Here's a quick look at the numbers at the end of each quarter starting with March 2009 through March 2012, right after UPA-II came to power. The numbers, while not yet alarming, still tell a story of an economy that is now in urgent need of jumpstarting.
Gross Domestic Product
The Reserve Bank of India’s key priority is to manage inflation as well as liquidity. In the Indian scenario, however, it is a highly challenging job to manage growth while keeping inflation in check. Given the large number of poor in the country, the RBI’s mandate to keep prices down is particularly tough. In the past, the central bank has said that India’s sustainable rate of growth without stoking inflation is 7 per cent. Here is how India’s inflation has grown during Mr. Mukherjee’s term. The highs also reflect a period when FII money was pouring into India, which was then a safe haven for investors.
Economists have pointed out that one of the biggest hurdles to India’s growth story remains the fiscal deficit, or the gap between the government’s income and its expenditure. In the first year of UPA-II, it was 6.8 per cent, almost one percent less than the 7.8 per cent in fiscal 2009-09. Since then, it has been steadily downhill. In FY2012, Mr. Mukherjee overshot his stated target of 4.76 per cent of GDP to 5.9 per cent. He has projected 5.1 per cent for the current fiscal.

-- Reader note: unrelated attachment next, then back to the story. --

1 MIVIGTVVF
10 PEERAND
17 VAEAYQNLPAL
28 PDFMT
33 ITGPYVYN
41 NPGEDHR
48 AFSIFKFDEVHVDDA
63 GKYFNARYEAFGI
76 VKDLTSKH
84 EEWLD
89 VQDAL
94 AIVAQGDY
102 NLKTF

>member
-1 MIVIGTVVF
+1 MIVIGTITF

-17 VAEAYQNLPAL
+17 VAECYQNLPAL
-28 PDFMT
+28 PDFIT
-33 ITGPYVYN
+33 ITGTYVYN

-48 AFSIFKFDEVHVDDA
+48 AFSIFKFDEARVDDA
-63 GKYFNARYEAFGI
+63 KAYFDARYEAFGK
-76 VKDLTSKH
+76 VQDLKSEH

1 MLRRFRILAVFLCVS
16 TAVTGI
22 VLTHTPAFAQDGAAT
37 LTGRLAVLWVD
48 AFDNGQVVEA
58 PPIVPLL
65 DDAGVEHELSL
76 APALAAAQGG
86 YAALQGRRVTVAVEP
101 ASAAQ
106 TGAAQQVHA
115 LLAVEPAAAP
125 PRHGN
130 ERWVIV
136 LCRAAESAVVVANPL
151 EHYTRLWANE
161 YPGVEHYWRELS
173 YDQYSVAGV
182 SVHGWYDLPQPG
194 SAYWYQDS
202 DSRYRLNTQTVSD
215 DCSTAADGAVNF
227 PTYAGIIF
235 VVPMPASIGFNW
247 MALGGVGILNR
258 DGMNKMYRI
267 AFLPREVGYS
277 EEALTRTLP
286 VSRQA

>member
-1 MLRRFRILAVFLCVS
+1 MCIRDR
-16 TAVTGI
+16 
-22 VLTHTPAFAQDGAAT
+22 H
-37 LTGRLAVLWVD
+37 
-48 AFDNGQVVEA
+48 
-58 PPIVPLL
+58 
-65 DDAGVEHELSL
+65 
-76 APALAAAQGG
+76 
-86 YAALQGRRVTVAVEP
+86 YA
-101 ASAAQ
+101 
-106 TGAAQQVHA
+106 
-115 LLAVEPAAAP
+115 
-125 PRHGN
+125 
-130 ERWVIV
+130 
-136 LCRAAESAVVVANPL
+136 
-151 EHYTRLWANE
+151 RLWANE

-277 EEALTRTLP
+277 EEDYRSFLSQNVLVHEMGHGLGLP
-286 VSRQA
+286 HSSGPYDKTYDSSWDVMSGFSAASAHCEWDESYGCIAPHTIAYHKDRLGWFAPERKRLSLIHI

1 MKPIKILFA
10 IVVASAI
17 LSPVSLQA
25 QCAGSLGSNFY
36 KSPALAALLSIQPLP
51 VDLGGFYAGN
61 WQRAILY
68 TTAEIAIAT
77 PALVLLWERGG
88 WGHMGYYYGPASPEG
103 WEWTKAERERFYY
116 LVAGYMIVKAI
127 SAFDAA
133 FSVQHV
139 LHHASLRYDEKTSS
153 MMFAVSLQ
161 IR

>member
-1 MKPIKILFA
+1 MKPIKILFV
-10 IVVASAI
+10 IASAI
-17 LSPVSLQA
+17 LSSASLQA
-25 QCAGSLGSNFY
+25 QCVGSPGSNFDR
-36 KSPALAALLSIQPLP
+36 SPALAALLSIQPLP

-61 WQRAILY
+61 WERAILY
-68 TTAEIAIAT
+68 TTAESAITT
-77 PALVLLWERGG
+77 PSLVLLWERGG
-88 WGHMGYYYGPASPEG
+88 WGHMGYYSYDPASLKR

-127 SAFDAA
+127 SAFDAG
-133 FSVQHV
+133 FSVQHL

The rupee has been plagued by global as well as domestic concerns as the dollar has been appreciating against a whole basket of currencies. The Indian currency hit its lowest level of 57.33 to the dollar on May 22, in its worst week which saw a fall of over 3 per cent. The rupee has now fallen over 21 per cent in the last one year and nearly 7 per cent in 2012. The depreciation in the Indian currency means that the import bill has risen steeply, contributing to the fiscal deficit. To be fair, there is little that Mr. Mukherjee could have done to stem the rupee’s fall, as managing currency volatility is largely the domain of the central bank.
The stock markets are usually an accurate barometer of the economic climate, and reflect the mood of industry as well as investors. The chart show the initial euphoria of the markets after UPA-II came to power and managed to ring-fence the Indian economy from the financial meltdown that was going on in the West. Since then, however, it has been largely downhill with only a slight uptick this year in the run-up to the Budget.